Exposing the deepest, most revealing secrets of materials’ structure is all part of a day’s work at the UK National Crystallography Service (NCS), based at the University of Southampton.
By firing X-ray beams at crystals often just one-hundredth the size of a salt grain and then measuring the radiation’s diffraction pattern, Professor Simon Coles and his team generate important insights into materials and their properties – facilitating development of, for example, new drugs and novel energy storage technologies.
This cutting-edge service provides UK academia and industry with easy access to world-class crystallography skills and facilities, opening the door to discovery and innovation and helping to keep the UK right at the forefront of pioneering science.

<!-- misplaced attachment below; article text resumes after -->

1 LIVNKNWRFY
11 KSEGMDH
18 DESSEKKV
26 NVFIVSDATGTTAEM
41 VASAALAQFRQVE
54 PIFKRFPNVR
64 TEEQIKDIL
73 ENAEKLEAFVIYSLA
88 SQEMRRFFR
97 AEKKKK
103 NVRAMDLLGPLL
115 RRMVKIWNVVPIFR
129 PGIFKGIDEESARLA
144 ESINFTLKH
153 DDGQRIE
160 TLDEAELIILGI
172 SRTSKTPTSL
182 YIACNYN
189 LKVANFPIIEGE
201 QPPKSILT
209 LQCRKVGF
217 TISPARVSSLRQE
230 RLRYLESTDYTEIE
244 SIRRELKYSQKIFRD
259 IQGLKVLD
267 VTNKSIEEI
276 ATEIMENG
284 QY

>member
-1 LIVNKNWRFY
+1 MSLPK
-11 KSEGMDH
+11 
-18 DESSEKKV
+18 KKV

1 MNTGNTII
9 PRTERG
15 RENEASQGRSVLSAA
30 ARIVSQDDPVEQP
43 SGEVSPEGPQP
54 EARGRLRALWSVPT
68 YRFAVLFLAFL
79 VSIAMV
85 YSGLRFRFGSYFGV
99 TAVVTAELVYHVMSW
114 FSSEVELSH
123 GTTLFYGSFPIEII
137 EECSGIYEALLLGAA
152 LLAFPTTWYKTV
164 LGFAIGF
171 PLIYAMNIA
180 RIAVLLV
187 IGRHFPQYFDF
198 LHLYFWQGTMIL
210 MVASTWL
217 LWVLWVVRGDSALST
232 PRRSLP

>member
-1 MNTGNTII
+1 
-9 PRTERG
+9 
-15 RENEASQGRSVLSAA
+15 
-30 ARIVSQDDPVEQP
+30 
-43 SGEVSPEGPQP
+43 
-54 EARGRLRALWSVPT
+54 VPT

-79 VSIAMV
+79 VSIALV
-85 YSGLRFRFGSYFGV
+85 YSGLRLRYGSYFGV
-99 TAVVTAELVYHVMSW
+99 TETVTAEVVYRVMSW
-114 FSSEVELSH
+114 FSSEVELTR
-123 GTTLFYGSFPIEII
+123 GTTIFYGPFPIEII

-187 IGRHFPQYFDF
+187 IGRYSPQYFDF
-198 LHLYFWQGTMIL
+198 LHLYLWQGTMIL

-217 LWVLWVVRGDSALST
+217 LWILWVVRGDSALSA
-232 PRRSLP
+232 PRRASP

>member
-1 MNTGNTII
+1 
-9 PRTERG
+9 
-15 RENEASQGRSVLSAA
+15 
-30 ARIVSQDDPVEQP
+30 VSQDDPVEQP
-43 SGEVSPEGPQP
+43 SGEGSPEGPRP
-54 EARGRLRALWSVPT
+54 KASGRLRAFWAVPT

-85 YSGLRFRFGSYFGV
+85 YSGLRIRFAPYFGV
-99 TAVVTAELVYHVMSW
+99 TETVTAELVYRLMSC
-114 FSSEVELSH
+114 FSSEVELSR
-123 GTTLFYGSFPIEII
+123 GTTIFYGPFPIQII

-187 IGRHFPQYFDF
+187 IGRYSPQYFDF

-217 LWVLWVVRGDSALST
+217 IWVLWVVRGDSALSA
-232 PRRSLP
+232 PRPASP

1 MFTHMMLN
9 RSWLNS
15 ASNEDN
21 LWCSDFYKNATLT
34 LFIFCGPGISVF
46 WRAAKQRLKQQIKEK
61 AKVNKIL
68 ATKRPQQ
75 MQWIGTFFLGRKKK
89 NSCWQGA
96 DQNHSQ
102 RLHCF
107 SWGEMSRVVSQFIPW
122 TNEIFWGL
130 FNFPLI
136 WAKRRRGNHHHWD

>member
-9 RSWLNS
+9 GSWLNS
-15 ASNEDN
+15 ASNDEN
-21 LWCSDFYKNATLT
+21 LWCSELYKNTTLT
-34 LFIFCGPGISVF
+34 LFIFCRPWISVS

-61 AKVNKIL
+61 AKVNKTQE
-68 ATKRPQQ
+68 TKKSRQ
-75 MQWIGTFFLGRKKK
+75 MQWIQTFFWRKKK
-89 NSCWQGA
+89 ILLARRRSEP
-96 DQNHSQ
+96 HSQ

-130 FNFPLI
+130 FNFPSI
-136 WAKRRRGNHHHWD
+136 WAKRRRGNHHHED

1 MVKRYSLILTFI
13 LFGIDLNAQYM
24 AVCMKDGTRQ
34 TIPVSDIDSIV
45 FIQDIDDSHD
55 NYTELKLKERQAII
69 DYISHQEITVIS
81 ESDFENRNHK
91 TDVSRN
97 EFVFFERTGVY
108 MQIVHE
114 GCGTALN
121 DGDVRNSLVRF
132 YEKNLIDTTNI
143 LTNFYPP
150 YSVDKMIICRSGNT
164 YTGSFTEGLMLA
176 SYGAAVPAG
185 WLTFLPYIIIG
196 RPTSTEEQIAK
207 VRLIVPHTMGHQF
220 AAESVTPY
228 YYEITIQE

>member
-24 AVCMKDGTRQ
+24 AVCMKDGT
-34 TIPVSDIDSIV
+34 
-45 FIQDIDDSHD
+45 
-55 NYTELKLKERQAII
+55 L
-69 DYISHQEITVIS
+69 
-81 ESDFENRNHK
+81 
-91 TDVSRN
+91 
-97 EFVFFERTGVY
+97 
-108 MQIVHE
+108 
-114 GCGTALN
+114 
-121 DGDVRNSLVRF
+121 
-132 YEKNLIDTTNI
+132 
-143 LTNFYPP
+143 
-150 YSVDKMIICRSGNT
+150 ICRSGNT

Facilities with the X Factor
The roots of crystallography lie in Wilhelm Röntgen’s ground-breaking discovery of X-rays in 1895. But it wasn’t until 1913 that father-and-son team William Henry and William Laurence Bragg first formulated the relationship between the atomic structure of a crystal and the way that X-rays change direction, or ‘diffract’, when they strike it. The following decades duly saw crystallography evolve from fledging technology to proven discipline as it began to shed unique light on everything from proteins and enzymes to viruses and DNA – the building block of life.